The three-strand cable system was deemed most appropriate for installation as it is the safest for motorists, has the lowest initial cost, and can be installed in medians at least 7.3 meters (24 feet) wide and on 6:1 slopes (0.3 meter of incline for every 1.8 linear meters or 1 foot of incline for every 6 linear feet). The chief drawback is that the three-strand cable system requires a high level of maintenance. Each time it is struck, it collapses, making it necessary to rebuild after every crash. SCDOT estimated the project could cost $40 million.
In August 2000, Executive Director Mabry and Division Administrator Lee concluded that the study period was over, and it was time to act. They agreed to redirect construction funds and undertake a 5-year plan at $8 million per year, using 100 percent Federal-aid funds to install the cable barrier system on all prioritized medians. Because of the urgency of the program, the State Transportation Infrastructure Bank and other sources subsequently made additional funds available. Mabry accelerated the cable median barrier program, and the first contract was awarded in October 2000.
Through leadership and the dedication of additional resources, the contracts were completed on January 31, 2003, with the installation of 506 kilometers (314.5 miles) of three-strand median cable at a considerably reduced cost of $18.5 million on all interstate segments with medians less than 18 meters (60 feet) wide. In other words, the 5-year program was finished in about 2 years and significantly under budget.
As the program progressed, it became evident that the number of median incursions was far higher than was anticipated originally. The system was averaging more than three “hits” per mile per year. Through July 2003, the system sustained more than 3,000 hits. But more surprising than the number of hits was the number of “saves.” Only 15 vehicles—less than 1 percent of those that hit the median barrier—penetrated the cable system, resulting in 8 median crossover fatalities.
To ensure that damaged cable was repaired rapidly and returned to service, the contracts stipulated that the contractor restore the damaged section completely within 96 hours of notification. A statewide contract now provides for maintenance of the cable system to ensure continued effectiveness. Repair costs now average approximately $1,000 per hit.
Significantly, most of the penetrations involved vehicles operating outside the restraining capabilities of the specifications in NCHRP-350, involving high speeds or hitting the barrier at angles greater than 25 degrees. Heavy trucks exceeding the system's stopping capabilities also accounted for penetrations.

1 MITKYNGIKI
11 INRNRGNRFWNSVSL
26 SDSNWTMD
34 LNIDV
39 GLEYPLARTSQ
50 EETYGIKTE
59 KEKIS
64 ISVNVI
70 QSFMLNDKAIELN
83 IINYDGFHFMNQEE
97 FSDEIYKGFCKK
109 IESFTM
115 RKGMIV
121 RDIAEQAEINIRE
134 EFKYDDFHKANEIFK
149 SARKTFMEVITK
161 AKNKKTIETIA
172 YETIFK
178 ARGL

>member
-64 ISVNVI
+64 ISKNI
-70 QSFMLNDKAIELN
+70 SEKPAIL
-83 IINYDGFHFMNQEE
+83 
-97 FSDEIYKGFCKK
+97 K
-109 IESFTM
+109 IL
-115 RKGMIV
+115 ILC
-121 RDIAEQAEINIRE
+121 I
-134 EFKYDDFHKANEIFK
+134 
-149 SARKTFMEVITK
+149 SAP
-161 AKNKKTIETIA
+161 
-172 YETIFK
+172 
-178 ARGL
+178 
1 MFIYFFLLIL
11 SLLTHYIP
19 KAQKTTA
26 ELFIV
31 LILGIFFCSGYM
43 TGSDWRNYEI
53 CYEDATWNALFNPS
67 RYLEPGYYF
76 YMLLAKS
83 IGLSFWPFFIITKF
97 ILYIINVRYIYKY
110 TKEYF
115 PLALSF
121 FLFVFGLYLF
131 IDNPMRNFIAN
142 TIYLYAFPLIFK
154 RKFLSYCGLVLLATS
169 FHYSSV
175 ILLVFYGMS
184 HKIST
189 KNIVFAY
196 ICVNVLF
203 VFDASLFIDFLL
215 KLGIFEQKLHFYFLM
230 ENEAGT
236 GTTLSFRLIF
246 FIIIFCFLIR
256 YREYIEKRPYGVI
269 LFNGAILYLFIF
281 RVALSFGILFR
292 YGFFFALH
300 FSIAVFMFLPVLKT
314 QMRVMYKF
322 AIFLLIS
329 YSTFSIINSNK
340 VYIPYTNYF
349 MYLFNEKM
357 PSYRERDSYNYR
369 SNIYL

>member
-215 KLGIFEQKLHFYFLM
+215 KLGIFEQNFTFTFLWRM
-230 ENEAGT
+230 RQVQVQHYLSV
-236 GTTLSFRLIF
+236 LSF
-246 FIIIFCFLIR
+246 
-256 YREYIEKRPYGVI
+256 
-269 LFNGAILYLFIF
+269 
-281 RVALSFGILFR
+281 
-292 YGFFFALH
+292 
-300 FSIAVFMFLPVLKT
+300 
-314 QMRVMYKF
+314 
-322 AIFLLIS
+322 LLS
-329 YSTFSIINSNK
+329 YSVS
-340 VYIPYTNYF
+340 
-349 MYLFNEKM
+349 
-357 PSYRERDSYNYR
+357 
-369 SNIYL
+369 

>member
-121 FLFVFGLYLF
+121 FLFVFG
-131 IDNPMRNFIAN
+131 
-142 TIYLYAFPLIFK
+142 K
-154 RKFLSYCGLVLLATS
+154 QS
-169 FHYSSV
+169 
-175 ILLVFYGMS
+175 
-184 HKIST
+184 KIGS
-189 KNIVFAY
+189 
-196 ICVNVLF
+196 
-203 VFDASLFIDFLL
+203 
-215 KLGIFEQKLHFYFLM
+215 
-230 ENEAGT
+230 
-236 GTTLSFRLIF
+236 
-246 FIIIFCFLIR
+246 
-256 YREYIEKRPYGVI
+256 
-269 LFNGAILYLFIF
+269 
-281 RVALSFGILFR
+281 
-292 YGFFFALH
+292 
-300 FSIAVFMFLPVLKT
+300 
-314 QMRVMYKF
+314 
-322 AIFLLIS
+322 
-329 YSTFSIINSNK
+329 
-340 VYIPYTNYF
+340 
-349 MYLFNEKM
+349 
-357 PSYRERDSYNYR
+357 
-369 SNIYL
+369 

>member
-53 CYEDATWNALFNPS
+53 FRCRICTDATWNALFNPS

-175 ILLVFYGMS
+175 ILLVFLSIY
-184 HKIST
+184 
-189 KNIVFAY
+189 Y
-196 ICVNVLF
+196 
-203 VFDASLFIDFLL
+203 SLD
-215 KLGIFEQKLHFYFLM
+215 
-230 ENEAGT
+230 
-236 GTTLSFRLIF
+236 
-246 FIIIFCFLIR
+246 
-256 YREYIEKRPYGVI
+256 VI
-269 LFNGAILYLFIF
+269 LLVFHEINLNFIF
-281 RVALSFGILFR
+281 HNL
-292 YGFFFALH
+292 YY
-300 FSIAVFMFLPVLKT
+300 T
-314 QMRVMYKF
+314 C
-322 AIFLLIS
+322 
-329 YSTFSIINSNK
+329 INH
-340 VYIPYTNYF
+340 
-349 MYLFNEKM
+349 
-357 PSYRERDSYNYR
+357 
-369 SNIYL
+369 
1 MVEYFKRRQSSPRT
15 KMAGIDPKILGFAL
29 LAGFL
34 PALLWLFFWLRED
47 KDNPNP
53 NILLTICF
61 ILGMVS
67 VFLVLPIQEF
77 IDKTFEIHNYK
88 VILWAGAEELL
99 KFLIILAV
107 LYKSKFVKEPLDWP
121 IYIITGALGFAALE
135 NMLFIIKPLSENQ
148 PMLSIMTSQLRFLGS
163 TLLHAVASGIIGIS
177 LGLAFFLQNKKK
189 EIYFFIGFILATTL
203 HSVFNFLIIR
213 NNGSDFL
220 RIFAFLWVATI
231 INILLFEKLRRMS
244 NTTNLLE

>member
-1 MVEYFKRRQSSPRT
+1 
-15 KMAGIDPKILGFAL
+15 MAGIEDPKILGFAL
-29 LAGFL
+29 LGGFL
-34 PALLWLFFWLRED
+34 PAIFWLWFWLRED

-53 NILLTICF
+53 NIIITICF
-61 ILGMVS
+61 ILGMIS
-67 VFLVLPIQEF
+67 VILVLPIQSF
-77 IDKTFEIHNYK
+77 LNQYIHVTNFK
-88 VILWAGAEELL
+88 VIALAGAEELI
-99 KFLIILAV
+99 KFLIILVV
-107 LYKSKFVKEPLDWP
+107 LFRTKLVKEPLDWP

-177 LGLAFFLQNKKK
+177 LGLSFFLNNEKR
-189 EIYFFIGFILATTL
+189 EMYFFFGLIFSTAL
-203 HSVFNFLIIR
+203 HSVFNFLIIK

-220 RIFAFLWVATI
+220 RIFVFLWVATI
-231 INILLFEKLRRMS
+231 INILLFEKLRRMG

Early in the program, rural emergency service providers and local law enforcement agencies expressed concerns about their need for U-turns across the median in some rural areas. The transportation partnership assembled an inclusive team to evaluate the need and make a recommendation. The team concluded that median openings should be provided for emergency turnarounds at 8-kilometer (5-mile) intervals, according to AASHTO guidelines. The openings have improved surfaces, but motorists are deterred from crossings by flexible barriers.
Of Repairs and RUSH
One other area that received the partnership's attention was the interstate on- and off-ramps, many of which were now unsafe by today's standards and traffic volumes because of their lengths or locations. “At $20 million to $30 million to reconstruct just one typical interchange,” Lee says, “we would never be able to catch up and improve safety and operations systemwide.”
The partnership identified some 20 interchanges for low-cost safety improvements totaling $10 million, and the program was given a name, Ramp Upgrades for Safer Highways, or RUSH for short. The transportation agency launched the program with a pilot project and evaluated the results before initiating the full-fledged program. Most of the projects were completed in 2002, and new projects are under development.
Doing More with Less
“Being in the five top States in highway fatalities for over a decade is not an envious place to be,” says Lee. “Through thoughtful planning, partnering, public awareness, and a focus on results, SCDOT and FHWA have curbed the increase in fatalities in South Carolina since 1999, in spite of very limited resources,” Mabry says. “We are pleased to have reduced interstate fatalities 36 percent in just 2 years.”
Lee adds, “Each of the initiatives discussed here met some opposition. Motorists don't appreciate reduced speed limits, truckers don't want lane restrictions, and local law enforcement and emergency responders questioned the loss of total access to interstate medians. Not one of these initiatives would have moved forward but for the leadership and genuine commitment to improving highway safety exemplified by Elizabeth Mabry, executive director at SCDOT and my partner.”
Ron Zeitz is a senior editorial consultant in FHWA's Public Affairs office in Washington, DC. His career spans more than 30 years in public relations, much of it in the private sector, working for high-tech companies. He is the former editor of The FHWA News, FHWA's publication for its employees and retirees.